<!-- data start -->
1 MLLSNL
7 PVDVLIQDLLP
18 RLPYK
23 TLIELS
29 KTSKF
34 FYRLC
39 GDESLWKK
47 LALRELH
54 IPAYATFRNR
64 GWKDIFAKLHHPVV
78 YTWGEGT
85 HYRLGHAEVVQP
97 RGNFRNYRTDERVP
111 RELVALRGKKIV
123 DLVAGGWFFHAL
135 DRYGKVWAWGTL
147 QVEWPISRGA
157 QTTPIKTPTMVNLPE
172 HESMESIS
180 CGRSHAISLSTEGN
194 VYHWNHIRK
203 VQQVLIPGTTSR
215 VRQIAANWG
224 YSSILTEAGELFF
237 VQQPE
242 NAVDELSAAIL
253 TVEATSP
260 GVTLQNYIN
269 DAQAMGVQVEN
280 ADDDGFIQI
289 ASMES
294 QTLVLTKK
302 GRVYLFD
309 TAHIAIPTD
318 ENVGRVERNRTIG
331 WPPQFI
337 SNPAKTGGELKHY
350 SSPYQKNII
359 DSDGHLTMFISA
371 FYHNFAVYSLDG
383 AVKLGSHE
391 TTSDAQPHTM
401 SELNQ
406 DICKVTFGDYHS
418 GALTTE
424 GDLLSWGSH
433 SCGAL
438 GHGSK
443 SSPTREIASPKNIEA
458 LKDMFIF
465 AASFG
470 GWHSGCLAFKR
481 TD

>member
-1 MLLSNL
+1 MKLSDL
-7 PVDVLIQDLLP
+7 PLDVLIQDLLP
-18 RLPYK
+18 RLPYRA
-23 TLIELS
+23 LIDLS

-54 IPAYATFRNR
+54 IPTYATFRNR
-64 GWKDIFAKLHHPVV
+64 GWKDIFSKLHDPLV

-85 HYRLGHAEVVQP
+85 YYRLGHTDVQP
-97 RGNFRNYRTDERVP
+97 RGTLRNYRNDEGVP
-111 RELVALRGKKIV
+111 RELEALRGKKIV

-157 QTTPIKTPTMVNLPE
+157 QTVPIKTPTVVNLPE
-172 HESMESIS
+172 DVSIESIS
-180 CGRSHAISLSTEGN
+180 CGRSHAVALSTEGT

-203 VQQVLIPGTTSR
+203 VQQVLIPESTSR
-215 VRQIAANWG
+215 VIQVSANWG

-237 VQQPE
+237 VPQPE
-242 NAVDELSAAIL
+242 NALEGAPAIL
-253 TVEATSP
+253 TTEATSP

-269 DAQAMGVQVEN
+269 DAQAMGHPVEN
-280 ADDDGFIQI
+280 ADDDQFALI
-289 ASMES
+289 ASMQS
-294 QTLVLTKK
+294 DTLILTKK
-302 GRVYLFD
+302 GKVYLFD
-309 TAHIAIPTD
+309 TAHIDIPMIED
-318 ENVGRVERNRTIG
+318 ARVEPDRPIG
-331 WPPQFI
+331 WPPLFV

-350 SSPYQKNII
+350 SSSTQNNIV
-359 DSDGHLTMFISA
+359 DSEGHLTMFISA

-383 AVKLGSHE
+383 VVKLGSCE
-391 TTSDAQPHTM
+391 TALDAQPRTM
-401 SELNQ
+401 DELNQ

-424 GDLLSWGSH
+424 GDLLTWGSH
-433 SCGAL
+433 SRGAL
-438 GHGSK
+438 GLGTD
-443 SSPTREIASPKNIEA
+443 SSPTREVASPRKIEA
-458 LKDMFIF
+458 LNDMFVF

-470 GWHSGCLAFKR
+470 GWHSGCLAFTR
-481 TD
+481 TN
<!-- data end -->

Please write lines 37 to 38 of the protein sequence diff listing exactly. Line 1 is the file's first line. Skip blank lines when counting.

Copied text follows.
337 SNPAKTGGELKHY
350 SSPYQKNII